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This proceeding requires consideration of the application of Linda S. Flannery, a resident of Falmouth, Maine, for a waiver to participate in the business of insurance pursuant to 18 United States Code §1033. Title 18 U.S. Code §1033, in relevant part, prohibits a person from being authorized to participate in the business of insurance if he or she has been convicted of a felony that involves dishonesty or breach of trust. That statute further allows a person who has been convicted of a criminal felony involving dishonesty or a breach of trust to participate in the business of insurance if that person has the written consent of an insurance regulatory official. Information provided by Ms. Flannery to the Bureau of Insurance indicates that she was found guilty of "Aggravated Theft by Deception" in violation of 17-A M.R.S.A. §354 by the Superior Court, Cumberland County, Maine on May 16, 1991. Ms. Flannery’s application for written consent to engage in the business of insurance and evidence received at hearing indicates that she was an employee of UNUMProvident Corporation in South Portland, Maine, but her employment status was terminated upon UNUMProvident’s learning of her prior conviction. UNUMProvident Corporation has indicated that Ms. Flannery’s prior position with the company remains available to her should she obtain a waiver of prohibition from this office.
A hearing in this matter was held on August 17, 2001. Ms. Flannery attended, but was not represented by Counsel. Notice of hearing in this matter was issued on August 14, 2001. Fourteen days notice of hearing was waived by Ms. Flannery and the hearing scheduled at a time mutually fixed by this office and Ms. Flannery as permitted by 24-A M.R.S.A. §230(2).
Title 18 U.S.C. §1033 was enacted as part of the omnibus anti-crime bill titled the "Violent Crime Control and Law Enforcement Act of 1994 (Public Law 103-322, H.R. 3355). Section 1033 contains no provision that expressly establishes a standard of review for insurance regulatory officials to apply in considering applications for waiver of the prohibition. Congress appears to have left that subject to the discretion of the state officials. Although several state laws address questions of standards for review of applicants for occupational and professional licenses and for consideration of the presumed rehabilitation of criminals who apply for occupational and professional licenses that may provide useful analogies, none of those statutes are controlling in this case. Ms. Flannery is not seeking an occupational license or permit of any kind. She is seeking relief from a federal law that otherwise defines her to be totally and permanently disqualified from employment in the insurance industry in any capacity.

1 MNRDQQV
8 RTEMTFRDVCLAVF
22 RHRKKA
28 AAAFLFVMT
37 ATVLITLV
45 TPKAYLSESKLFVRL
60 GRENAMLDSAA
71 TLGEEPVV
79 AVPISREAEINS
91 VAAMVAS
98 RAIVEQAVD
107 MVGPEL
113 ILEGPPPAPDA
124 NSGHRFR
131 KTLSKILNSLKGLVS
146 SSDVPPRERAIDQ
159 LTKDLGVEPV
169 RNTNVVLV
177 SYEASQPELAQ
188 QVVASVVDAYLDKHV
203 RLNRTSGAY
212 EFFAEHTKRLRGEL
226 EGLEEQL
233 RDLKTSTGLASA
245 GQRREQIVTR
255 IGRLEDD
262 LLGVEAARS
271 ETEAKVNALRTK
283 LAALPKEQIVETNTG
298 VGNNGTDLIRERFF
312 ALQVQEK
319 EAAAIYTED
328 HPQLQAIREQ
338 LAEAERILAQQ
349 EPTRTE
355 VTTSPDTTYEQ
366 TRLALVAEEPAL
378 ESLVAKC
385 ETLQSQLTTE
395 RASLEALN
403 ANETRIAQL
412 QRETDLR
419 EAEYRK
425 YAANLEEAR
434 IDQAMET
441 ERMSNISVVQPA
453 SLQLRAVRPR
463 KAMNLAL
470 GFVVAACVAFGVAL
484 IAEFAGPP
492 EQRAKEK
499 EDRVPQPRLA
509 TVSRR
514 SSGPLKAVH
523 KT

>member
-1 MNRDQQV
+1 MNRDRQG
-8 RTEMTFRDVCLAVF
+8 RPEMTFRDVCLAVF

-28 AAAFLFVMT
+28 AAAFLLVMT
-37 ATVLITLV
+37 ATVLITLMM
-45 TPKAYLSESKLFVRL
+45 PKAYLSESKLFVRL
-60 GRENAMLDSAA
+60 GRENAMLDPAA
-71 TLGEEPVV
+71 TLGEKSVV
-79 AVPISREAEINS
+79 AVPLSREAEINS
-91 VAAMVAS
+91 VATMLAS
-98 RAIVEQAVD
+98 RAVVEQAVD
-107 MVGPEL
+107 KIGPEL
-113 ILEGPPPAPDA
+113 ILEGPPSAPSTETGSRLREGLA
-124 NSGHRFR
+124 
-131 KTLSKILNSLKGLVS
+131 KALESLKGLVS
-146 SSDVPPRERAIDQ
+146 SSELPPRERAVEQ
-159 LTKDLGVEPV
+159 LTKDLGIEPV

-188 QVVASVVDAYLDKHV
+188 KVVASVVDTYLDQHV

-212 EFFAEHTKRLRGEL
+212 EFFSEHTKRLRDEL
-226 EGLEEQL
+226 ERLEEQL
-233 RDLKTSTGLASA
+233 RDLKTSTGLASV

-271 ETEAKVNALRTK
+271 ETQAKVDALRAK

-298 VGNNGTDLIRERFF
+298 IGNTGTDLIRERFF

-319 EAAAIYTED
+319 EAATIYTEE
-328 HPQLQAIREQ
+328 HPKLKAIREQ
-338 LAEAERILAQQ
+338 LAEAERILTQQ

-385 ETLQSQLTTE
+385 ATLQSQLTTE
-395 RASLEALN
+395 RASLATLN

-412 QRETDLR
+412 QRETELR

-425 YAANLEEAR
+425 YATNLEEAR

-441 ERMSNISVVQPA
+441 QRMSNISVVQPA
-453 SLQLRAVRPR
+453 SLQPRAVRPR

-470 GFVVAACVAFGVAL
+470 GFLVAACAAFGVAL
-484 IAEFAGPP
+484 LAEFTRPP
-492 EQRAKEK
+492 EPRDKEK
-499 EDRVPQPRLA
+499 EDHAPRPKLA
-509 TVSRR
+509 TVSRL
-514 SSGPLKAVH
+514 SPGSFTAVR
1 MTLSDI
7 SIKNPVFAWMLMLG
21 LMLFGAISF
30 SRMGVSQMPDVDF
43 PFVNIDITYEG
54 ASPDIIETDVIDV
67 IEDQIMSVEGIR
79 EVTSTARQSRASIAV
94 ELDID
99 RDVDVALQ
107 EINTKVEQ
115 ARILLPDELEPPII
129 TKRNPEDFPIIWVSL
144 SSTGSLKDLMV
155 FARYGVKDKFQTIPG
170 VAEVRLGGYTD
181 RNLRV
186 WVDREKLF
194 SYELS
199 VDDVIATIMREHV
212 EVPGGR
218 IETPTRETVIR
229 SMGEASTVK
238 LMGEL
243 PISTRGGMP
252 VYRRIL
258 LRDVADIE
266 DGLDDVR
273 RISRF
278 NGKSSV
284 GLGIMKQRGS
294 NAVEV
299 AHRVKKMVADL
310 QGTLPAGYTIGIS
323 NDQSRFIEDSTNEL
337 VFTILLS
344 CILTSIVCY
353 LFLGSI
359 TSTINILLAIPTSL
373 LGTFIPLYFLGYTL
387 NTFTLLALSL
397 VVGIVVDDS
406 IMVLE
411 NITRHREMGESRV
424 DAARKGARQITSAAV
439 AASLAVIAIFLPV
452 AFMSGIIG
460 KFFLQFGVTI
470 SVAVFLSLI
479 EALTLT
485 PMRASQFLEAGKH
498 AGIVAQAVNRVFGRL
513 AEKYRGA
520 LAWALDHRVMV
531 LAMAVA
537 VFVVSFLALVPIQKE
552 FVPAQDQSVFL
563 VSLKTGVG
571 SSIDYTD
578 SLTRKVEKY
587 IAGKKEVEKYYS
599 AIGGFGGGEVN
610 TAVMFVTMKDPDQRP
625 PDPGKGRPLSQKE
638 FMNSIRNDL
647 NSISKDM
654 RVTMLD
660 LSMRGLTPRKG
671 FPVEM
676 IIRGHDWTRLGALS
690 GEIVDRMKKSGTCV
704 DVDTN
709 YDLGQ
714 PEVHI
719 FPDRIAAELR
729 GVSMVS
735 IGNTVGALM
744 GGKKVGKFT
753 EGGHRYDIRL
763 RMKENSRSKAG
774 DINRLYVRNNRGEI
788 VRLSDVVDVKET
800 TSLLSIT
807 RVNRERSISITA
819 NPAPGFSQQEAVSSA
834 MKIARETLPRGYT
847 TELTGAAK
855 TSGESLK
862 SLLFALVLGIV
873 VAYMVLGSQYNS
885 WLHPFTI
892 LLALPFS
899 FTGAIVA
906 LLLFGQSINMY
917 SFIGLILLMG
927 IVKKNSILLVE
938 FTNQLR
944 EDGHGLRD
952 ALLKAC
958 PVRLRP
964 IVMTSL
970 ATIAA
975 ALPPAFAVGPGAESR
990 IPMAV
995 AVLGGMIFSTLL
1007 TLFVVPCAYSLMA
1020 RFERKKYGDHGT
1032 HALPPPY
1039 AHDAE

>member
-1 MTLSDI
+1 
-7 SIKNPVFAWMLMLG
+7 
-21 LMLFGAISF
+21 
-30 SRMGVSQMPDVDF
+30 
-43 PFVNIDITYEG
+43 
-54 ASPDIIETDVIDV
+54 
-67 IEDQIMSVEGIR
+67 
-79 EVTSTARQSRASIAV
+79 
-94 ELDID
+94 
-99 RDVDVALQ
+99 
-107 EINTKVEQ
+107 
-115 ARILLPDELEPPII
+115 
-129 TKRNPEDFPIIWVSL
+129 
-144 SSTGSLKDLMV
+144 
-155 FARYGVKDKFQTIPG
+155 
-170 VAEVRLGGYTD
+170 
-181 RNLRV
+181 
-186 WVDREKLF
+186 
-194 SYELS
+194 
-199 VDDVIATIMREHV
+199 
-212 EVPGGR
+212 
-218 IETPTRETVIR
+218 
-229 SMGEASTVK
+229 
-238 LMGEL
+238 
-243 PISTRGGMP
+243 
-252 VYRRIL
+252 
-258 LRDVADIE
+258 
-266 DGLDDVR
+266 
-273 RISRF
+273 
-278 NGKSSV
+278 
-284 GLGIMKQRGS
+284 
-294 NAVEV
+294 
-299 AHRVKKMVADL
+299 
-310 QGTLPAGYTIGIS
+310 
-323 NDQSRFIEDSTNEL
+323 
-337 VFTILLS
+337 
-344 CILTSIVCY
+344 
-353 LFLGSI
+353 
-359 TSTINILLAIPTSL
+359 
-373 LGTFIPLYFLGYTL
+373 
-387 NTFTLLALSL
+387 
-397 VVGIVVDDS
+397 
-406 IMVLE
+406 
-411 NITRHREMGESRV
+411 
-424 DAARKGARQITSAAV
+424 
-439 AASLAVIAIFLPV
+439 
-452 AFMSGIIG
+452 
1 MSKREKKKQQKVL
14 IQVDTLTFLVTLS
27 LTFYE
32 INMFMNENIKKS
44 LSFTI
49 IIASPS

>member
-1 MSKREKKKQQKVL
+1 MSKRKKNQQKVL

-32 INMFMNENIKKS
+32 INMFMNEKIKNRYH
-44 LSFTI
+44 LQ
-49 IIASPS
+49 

Section 1033 waivers of prohibition on employment issued by any state insurance regulatory official allow individuals to be employed in any United States jurisdiction. Accordingly, state insurance commissioners acting through the National Association of Insurance Commissioners (NAIC) in March 1998 adopted Guidelines for State Insurance Regulators to the Violent Crime Control and Law Enforcement Act of 1994. These guidelines, which were adopted after extensive deliberations and opportunity for public input, recommend the states utilize uniform §1033 application procedures and suggest many practical guidelines for investigation and consideration of any waiver applications received. Not surprisingly, these guidelines are rooted in notions of public protection. The NAIC guidelines state that the following should be considered on a review of the merits1 (parentheticals added):
1 Guidelines for State Insurance Regulators to the Violent Crime Control and Law Enforcement Act of 1994, National Association of Insurance Commissioner, March, 1998, pp. 12-13.